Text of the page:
RSA Europe 2007 was held the week of October 22nd. The conference was a three-day event, held at the Excel Convention Center, where it will also be held the next two years.
Some conference highlights follow…
Bruce Schneier Keynote
The second day of the conference opened with a Keynote from Bruce Schneier. If you ever have a chance to hear a presentation by Bruce – Do Not Pass It Up ! In addition to being a really good presenter, Bruce invests a lot of time into really thinking about and researching the mechanics of security. His keynote was entitled “Reconceptualizing Security”. I have four pages of notes from his presentation. Here are a few of the topics he touched on:
- Great discussion of “feelings” vs “reality” of security
- Examination of the language and cognitive challenges regarding risk
- Discussion and some revision of Bruce’s ideas regarding “Security Theater”
- Explanation of Lemon’s Markets
- Are many security products sold in a Lemon’s Market ?
DEF-105: 12 Common Java Security Traps
Brian Chess gave two presentations at the conference. Unfortunately, I was only able to attend one. This presentation focused on common, and significant, security problems that must be addressed during development.
Brian referenced two resources in his presentation, both of which I plan on researching:
- This is an attempt to partition the entire space of software security flaws…
- Application of the Vulnerability scanning tools developed by Brian’s company to Open Source projects to aid in the discovery and remedy of software security errors.
HT-108: Revenge of the Rodent: Did Your Mouse Turn Evil?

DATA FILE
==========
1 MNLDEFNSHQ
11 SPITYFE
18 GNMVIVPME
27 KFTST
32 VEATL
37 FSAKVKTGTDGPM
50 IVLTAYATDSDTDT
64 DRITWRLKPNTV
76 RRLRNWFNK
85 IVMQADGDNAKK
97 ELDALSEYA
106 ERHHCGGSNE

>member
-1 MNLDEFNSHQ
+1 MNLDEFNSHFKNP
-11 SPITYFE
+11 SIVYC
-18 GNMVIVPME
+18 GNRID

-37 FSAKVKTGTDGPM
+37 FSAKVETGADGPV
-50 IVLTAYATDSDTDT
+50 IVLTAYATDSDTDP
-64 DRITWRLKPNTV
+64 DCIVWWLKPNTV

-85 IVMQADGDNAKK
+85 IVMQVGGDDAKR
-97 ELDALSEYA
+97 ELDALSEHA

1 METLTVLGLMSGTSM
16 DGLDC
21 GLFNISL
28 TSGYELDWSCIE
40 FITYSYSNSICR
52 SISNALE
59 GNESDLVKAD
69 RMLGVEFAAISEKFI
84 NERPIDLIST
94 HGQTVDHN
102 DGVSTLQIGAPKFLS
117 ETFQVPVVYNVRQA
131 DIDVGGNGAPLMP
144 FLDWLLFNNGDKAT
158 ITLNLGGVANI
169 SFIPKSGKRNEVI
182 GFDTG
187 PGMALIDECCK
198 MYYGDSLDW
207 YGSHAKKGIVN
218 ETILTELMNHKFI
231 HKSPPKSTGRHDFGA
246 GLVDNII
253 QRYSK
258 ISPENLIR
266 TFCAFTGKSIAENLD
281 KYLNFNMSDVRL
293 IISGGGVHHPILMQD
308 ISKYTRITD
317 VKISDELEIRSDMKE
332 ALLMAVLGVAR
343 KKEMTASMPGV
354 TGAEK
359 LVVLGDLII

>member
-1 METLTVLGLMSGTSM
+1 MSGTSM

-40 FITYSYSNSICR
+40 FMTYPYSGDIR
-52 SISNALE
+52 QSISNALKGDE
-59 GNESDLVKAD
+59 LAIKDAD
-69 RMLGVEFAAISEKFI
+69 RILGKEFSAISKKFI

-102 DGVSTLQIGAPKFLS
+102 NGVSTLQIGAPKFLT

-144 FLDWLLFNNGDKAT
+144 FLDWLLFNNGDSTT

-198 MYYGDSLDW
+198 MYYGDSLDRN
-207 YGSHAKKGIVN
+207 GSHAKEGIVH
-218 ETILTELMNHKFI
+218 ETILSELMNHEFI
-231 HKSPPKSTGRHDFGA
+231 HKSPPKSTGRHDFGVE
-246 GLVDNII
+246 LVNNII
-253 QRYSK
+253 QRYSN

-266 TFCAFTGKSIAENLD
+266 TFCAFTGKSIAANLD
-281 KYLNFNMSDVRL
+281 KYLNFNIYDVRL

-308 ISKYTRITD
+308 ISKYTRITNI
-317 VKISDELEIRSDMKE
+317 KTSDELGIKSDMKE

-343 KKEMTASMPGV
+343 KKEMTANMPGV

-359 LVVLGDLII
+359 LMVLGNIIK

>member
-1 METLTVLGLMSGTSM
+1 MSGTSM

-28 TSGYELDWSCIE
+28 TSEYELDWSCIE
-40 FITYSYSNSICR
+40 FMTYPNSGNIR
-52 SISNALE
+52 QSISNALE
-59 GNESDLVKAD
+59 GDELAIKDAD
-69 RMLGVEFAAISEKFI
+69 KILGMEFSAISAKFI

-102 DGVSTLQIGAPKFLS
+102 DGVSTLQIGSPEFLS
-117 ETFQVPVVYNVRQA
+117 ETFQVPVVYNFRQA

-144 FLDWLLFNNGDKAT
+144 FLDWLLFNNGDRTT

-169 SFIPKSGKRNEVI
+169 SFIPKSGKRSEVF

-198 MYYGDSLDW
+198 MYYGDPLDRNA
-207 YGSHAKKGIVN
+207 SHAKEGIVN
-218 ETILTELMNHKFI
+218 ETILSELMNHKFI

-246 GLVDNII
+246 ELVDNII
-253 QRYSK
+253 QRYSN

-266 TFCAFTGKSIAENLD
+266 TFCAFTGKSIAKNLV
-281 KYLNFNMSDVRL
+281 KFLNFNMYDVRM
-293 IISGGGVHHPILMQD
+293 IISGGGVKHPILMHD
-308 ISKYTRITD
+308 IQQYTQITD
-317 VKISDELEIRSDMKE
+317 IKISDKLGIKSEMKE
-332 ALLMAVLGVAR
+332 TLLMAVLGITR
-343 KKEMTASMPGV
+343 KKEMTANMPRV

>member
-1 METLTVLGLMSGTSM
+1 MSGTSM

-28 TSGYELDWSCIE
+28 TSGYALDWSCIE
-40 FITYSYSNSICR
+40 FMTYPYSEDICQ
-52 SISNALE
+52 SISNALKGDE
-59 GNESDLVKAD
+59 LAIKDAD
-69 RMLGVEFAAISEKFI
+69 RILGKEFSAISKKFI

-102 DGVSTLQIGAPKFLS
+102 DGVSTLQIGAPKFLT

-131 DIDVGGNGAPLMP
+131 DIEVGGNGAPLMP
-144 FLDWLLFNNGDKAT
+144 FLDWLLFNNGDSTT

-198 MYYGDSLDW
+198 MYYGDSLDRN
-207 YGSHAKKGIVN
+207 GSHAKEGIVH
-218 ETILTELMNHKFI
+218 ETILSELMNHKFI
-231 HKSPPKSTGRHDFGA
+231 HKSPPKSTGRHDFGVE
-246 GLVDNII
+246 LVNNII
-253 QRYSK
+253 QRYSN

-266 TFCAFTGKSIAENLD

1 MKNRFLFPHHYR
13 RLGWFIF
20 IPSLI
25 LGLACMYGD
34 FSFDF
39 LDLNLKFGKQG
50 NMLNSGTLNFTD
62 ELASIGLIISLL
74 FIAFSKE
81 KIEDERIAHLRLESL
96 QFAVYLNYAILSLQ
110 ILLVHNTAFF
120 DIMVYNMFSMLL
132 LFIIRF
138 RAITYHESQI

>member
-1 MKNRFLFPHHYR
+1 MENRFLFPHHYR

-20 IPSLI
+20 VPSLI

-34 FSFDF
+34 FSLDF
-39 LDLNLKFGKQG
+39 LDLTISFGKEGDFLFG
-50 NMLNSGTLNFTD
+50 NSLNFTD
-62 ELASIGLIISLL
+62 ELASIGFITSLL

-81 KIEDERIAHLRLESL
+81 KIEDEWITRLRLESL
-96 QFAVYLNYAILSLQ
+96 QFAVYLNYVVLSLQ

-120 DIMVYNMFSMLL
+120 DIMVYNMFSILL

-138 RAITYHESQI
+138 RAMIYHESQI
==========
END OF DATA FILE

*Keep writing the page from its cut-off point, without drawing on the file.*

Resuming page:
Ronald Heil’s presentation about malicious things that can be done with trusted devices, such as the mouse, was brilliant. Ronald reengineers a common computer mouse, using off-the-shelf components, and turns it into one that can be used to:
- Load malicious code onto a target computer
- Store data stolen from the user (for later retrieval)
- Provide attacker with remote control and data access (via Bluetooth)
DEV-109: Is Web 2.0 a Hackers Dream?
This was the third Caleb Sima presentation I have attended. Each one has been fantastic and better than the previous one.
A key thesis in the presentation was that Web 2.0 programing techniques, like AJAX, are dramatically increasing the attack surface of applications though movement of code to the client, were it can be easily examined and manipulated. Several examples of ‘bad logic’ or code to move to the client were given, and included:
- Security code (coupon code validation logic, admin status flagging, etc.)
- Input validation
- Range control and boundary checking logic
The above summaries are highlights. I attended all of the sessions on days two and three, and found them all to be very valuable and high quality. I was particularly impressed by the great English language skills of the presenters from non-English speaking countries. I do not know if I will have the opportunity to attend the European event in the future, but I would certainly recommend it.